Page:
P.S. -- My wife has had two operations so far with a third coming up. She will not be able to put any weight on either leg for 3 to 6 months but hopefully will make a full recovery, thanks to the supreme efforts of the NPS & CHP.

  • Collapse of "Wall Arch" Proves Gravity Does Work at Arches National Park   5 years 21 weeks ago

    I have pictures of my daughter and I under this arch, from july '07, before the falling of it. I'm so glad we were able to see Wall arch before this happened. It was a really cool arch. Arches N.P. is an awesome place to go. Words just just can't discribe the awesome views and just the feeling of hiking to these arches to get up close and personal with them. I can't wait to go again.

  • Worth Considering: A Trip To Canyon de Chelly National Monument   5 years 21 weeks ago

    "With the exception of one short hiking trail..."

    Yeah, but what a trail. It's an exhilarating hike to the bottom of the Canyon to see the White House dwelling. I was sorry that I didn't have enough time to go into the canyon with a guide. Next time.

  • Clock Ticking On Decision Regarding Stocking North Cascades National Park With Non-Native Fish   5 years 21 weeks ago

    There need not be any hue and cry over this--continued stocking would not set precedent for parks not currently stocking--this practice in this place goes back more than 75 years. When the NCNP was created, agreements were made between sportsman's groups, such as the Trail Blazers and Hi-Lakers, to allow stocking to continue, in exchange, the sportsman's groups would not oppose the creation of the Park. It is true that there are some lakes that are over-reproducing, and NO ONE WANTS THEM STOCKED. The 42 lakes in question have low stocking densities (that's per acre per year) and the lakes' biotas are healthy. Current high lake management practices are scientifically sound, and there really is no harm in having a few (42 out of a total 561 lakes in the North Cascades Complex) lakes stocked lightly for recreation purposes. Please do not rush to judgement on this issue until understanding the historical and current facts and practices.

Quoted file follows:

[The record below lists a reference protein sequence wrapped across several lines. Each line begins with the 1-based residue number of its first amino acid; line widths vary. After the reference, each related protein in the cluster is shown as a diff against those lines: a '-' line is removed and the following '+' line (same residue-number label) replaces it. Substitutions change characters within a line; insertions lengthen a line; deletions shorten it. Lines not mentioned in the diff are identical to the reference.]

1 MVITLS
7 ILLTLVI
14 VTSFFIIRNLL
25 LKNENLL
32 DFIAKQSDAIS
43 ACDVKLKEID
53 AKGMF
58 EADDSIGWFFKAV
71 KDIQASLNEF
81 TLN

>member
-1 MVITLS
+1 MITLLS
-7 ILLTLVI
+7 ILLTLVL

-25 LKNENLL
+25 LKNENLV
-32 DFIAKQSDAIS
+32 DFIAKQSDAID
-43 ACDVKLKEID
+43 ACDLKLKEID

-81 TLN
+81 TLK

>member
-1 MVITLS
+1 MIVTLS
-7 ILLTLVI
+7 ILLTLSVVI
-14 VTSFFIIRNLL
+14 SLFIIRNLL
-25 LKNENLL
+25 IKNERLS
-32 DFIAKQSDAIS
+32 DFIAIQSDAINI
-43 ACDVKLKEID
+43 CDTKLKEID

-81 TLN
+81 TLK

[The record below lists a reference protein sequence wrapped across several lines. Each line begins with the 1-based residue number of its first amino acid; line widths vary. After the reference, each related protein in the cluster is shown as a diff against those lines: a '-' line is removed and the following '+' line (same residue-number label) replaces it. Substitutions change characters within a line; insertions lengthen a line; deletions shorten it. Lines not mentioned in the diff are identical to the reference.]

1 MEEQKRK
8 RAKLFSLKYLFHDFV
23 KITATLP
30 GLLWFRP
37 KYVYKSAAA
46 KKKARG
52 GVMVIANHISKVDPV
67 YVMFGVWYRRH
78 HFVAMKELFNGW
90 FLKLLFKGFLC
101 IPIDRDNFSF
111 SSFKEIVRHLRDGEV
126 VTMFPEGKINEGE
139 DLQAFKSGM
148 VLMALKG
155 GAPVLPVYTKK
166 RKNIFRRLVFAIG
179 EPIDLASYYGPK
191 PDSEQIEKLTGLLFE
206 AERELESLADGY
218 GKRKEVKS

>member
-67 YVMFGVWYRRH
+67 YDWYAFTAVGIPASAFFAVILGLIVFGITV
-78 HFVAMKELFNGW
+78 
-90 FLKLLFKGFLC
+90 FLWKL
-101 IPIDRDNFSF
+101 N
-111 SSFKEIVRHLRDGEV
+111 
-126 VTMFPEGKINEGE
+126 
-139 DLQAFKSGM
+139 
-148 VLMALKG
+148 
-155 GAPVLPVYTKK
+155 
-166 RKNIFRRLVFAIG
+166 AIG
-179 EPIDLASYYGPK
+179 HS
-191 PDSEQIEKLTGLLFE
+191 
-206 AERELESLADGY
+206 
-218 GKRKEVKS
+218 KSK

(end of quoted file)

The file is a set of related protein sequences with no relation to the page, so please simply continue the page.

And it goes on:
Allison Woods
    member, Trail Blazers

  • Federal Judge Issues Scathing Opinion in Blocking "Concealed Carry" In National Parks, Wildlife Refuges   5 years 21 weeks ago

    Reason Not To Own A Gun

    http://www.cleveland.com/brett/blog/index.ssf/2009/04/the_best_reason_not_to_own_a_g.html

    ".......But fear isn't a good reason to own a gun.

    Own one because you love to hunt, shoot targets or bust up clay pigeons.